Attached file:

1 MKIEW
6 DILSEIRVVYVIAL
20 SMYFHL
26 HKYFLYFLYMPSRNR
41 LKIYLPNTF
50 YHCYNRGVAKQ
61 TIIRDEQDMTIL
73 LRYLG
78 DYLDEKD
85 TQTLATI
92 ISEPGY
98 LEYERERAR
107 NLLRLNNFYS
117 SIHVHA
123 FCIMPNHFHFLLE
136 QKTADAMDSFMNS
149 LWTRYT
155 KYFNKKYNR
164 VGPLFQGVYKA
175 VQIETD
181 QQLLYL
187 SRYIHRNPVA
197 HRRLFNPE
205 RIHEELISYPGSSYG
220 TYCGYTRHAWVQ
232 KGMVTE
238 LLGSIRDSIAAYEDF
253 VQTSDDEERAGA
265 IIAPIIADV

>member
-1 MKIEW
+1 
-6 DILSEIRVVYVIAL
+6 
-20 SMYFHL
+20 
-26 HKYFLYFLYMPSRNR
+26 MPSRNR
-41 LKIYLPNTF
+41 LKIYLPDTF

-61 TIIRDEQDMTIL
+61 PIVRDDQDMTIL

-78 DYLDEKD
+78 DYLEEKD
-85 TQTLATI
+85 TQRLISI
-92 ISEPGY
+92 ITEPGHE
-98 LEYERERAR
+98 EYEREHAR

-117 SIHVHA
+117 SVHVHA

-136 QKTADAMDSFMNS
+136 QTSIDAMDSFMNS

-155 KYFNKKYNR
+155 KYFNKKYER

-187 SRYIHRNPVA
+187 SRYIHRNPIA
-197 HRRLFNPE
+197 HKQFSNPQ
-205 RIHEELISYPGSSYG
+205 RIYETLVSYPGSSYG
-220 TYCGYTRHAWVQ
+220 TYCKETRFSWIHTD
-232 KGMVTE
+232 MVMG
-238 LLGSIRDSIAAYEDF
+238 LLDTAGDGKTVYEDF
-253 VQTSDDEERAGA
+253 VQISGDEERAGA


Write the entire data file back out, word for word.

1 MKIEW
6 DILSEIRVVYVIAL
20 SMYFHL
26 HKYFLYFLYMPSRNR
41 LKIYLPNTF
50 YHCYNRGVAKQ
61 TIIRDEQDMTIL
73 LRYLG
78 DYLDEKD
85 TQTLATI
92 ISEPGY
98 LEYERERAR
107 NLLRLNNFYS
117 SIHVHA
123 FCIMPNHFHFLLE
136 QKTADAMDSFMNS
149 LWTRYT
155 KYFNKKYNR
164 VGPLFQGVYKA
175 VQIETD
181 QQLLYL
187 SRYIHRNPVA
197 HRRLFNPE
205 RIHEELISYPGSSYG
220 TYCGYTRHAWVQ
232 KGMVTE
238 LLGSIRDSIAAYEDF
253 VQTSDDEERAGA
265 IIAPIIADV

>member
-1 MKIEW
+1 
-6 DILSEIRVVYVIAL
+6 
-20 SMYFHL
+20 
-26 HKYFLYFLYMPSRNR
+26 MPSRNR
-41 LKIYLPNTF
+41 LKIYLPDTF

-61 TIIRDEQDMTIL
+61 PIVRDDQDMTIL

-78 DYLDEKD
+78 DYLEEKD
-85 TQTLATI
+85 TQRLISI
-92 ISEPGY
+92 ITEPGHE
-98 LEYERERAR
+98 EYEREHAR

-117 SIHVHA
+117 SVHVHA

-136 QKTADAMDSFMNS
+136 QTSIDAMDSFMNS

-155 KYFNKKYNR
+155 KYFNKKYER

-187 SRYIHRNPVA
+187 SRYIHRNPIA
-197 HRRLFNPE
+197 HKQFSNPQ
-205 RIHEELISYPGSSYG
+205 RIYETLVSYPGSSYG
-220 TYCGYTRHAWVQ
+220 TYCKETRFSWIHTD
-232 KGMVTE
+232 MVMG
-238 LLGSIRDSIAAYEDF
+238 LLDTAGDGKTVYEDF
-253 VQTSDDEERAGA
+253 VQISGDEERAGA